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Wednesday, 07 January 2015 16:47

Regrets: books I now know I shall never read

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bookFor many of us, the bells ringing in the New Year carry a bittersweet tune. We look forward to better times, which means we’ve gone through some hard times. We make resolutions, which means we have found faults in ourselves. Here in the South, we eat black-eyed peas on New Year’s Day in the hope that these will bring good luck, implying that the past year brought some bad luck. (Note: one research study found that black-eyed peas cause the least amount of flatulence. Seconds, anyone?)

This New Year’s Day I took a hard look at books that for years have waited patiently for me to read them. Most of us who love literature carry a mental list of titles and authors we plan to read some day, and for the first time in my life, I looked at my own list and realized that some books on my own list will never be read. It’s not just a question of time: I could by force of will find the hours to do the reading, and though I’m in my mid-60s, I may still have time to undertake even a massive reading project like the Durant set mentioned below.

No — it’s not time that hinders me, but my own flaws. In Why Read?, Mark Edmundson tells of a Columbia University English professor who at the end of each semester gave an examination asking his students two questions: What book in the course did you most dislike? What flaws of intellect or character does that dislike point up in you?

For the last three years, I have given this same test to my Advanced Placement Literature students. The question usually comes as a shock to them. Those who contended that Faulkner’s The Sound and the Fury “sucked,” a judgment they offer to their friends and not to me, must now examine what personal flaws kept them from appreciating a book that most critics have called a classic. 

Now it’s time for me to take the same test here. Below are some works of literature that I now know I will never read, unless I land as a castaway on some desert island with only these books in hand. My failure here does indeed reveal some of my own weaknesses both as a reader and as a human being.

The Harry Potter Series. I thought I might as well horrify some of you right off the bat. My children loved and still love these books, nearly all of my students have avidly read them, and the books have become such a part of the culture that words like Muggles, Hogwarts, Voldemort and Dumbledore have entered our everyday language. Twice I have picked up the first volume, begun my reading, put it aside and then forgot to come back to it. Flaw: my failure here stems from my dislike of fantasy as a genre. With the exception of Tolkien’s work, I have no interest in reading about alternate worlds. This is unfortunate, as I have missed some great opportunities to learn more about the human condition than those presented in reality-based fiction.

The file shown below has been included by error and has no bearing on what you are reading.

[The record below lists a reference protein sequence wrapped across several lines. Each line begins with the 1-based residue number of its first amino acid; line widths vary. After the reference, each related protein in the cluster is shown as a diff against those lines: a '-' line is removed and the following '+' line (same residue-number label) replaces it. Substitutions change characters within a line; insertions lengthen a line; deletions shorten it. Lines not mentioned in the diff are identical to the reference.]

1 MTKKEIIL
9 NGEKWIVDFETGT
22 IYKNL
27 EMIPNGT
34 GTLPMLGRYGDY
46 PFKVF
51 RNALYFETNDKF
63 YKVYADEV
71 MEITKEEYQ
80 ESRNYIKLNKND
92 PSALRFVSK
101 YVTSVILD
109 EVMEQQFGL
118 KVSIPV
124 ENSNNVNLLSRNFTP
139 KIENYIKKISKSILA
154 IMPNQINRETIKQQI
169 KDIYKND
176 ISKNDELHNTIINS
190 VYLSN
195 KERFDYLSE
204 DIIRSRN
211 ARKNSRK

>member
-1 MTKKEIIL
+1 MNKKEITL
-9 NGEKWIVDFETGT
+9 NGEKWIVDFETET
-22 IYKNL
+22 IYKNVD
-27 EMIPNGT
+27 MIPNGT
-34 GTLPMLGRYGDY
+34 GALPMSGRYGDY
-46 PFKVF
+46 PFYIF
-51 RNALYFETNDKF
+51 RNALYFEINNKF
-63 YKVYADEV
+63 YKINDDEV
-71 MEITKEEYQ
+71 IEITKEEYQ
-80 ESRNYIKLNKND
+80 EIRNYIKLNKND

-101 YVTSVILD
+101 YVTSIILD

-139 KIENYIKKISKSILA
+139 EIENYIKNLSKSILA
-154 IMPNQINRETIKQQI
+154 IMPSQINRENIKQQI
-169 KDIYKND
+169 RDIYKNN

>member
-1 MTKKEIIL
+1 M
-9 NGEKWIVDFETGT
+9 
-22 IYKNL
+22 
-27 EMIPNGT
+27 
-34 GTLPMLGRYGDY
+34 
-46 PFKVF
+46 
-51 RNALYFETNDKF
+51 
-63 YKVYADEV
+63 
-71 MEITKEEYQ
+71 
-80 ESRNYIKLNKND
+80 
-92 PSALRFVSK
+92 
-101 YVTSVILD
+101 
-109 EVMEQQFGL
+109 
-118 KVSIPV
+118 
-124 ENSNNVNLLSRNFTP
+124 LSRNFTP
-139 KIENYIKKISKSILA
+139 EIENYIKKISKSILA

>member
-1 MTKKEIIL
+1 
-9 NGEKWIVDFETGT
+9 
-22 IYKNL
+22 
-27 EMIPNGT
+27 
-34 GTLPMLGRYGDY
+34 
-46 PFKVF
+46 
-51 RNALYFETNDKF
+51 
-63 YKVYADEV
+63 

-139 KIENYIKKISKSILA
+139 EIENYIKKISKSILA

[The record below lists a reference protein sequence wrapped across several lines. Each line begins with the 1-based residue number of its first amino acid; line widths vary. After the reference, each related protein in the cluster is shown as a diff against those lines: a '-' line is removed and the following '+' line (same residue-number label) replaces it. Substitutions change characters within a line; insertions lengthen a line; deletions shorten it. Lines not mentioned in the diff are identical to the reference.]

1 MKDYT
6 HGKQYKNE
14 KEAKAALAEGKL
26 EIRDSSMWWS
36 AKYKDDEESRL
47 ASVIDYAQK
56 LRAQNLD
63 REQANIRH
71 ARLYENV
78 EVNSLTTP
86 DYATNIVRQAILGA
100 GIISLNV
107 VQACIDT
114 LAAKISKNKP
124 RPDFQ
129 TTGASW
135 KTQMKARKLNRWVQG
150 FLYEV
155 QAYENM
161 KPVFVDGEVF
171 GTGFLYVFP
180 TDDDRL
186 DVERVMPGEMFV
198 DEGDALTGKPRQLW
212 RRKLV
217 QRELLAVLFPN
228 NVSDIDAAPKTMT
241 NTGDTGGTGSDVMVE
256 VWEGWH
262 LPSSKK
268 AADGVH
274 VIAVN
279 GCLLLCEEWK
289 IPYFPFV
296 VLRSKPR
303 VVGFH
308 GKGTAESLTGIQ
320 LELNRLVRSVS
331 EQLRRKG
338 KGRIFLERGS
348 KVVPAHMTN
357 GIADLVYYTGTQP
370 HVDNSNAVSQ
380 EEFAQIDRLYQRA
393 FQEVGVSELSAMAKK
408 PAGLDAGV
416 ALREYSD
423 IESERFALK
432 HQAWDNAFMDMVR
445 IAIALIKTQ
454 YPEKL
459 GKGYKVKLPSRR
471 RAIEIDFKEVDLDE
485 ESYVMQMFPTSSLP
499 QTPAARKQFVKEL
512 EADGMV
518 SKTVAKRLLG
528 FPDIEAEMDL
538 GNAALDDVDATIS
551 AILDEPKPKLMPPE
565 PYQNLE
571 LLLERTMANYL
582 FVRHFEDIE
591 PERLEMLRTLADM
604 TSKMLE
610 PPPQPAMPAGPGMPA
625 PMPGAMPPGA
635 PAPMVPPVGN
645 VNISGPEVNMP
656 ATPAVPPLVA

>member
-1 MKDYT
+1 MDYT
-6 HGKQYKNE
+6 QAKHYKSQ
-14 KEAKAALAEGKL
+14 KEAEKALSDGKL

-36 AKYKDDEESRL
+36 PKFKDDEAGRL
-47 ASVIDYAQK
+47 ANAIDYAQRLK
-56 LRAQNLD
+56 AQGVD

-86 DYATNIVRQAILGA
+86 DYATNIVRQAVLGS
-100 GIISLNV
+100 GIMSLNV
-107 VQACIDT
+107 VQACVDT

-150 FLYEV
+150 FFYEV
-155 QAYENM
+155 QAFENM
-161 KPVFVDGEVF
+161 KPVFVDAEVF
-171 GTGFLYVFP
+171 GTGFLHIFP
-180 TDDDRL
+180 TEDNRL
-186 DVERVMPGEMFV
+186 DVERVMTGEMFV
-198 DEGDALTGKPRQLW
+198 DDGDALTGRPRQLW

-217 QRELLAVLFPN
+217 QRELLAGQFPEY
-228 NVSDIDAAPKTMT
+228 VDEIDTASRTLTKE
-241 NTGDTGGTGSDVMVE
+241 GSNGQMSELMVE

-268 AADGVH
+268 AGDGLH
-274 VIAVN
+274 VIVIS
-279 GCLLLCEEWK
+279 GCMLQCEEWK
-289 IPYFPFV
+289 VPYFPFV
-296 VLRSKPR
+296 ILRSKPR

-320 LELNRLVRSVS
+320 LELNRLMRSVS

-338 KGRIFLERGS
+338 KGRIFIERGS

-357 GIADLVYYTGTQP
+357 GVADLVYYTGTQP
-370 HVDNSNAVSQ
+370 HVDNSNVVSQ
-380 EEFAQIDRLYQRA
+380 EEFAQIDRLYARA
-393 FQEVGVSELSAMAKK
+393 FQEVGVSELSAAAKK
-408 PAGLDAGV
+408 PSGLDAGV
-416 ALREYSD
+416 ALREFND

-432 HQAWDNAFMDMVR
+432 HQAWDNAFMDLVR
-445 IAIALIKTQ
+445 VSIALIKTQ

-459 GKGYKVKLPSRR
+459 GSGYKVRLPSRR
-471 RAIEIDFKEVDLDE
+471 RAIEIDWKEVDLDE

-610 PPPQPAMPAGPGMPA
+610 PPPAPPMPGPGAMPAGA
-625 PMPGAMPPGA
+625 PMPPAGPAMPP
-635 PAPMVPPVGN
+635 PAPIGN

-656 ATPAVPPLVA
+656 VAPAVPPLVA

Les Miserables. Victor Hugo’s masterpiece has wonderful passages and a dramatic storyline. I just now picked it up, flipped it open and read a fine paragraph on the love shared by Marius and Cosette. Unfortunately, I watched the movie starring Liam Neeson. (I tried watching the musical, but couldn’t stand it. Quelle horreur! Some of you are doubtless gasping. What a clod!) To read 900 pages of fine print when I already know the story demands too much of me. Flaw: I now need some element of suspense to read fiction. Once long ago I read fiction not only for plot, but for style as well, to learn how to write with some sense of rhythm and grace. Somehow that desire has slipped away. 

The Story of Civilization. Will Durant, aided in the later volumes by his wife Ariel, wrote this series in the middle of the twentieth century. It is magisterial in style, majestic in its outlook, just and fair in its political and religious evaluations. For 20 years, The Story of Civilization has sat on my shelf, all those thick volumes, waiting for me. Though I use it for my teaching at times, and though the writing engages me every time I dip into one of the books, I know in my heart of hearts that Will, Ariel and I will not be spending long, pleasant evenings together. Flaw: sloth. Here are books I would enjoy reading, here are books that would teach me many things and give me a measured view of human history, yet my own laziness keeps me from beginning. One look at that long rank of volumes, and I shrink away.

A la recherché du temps perdu. This is the deepest regret of all, both in terms of my literary prowess and in what my failure to read Proust reveals about me. In an interview on the Dick Cavett show, Shelby Foote, author of The Civil War: A Narrative, which I have read and which I have revisited many times, always with delight, told Cavett that he reread Proust every two or three years and that he considered it the greatest work of fiction of the last hundred years. Three times I have attempted to read the Frenchman’s fictionalized account of his life and society, and three times I have failed to advance more than 40 or 50 pages into the first volume. Flaw: my failure here reveals me as a middlebrow reader, a ham-and-egger when it comes to this part of the literary world. I’ve read Joyce, I’ve read Dante, but Proust proved to be my Everest. I simply didn’t have the oxygen for that rarified mountain.

So there they are, some books often desired but never to be read, like flowers or young women in a public park, to be admired but never plucked.

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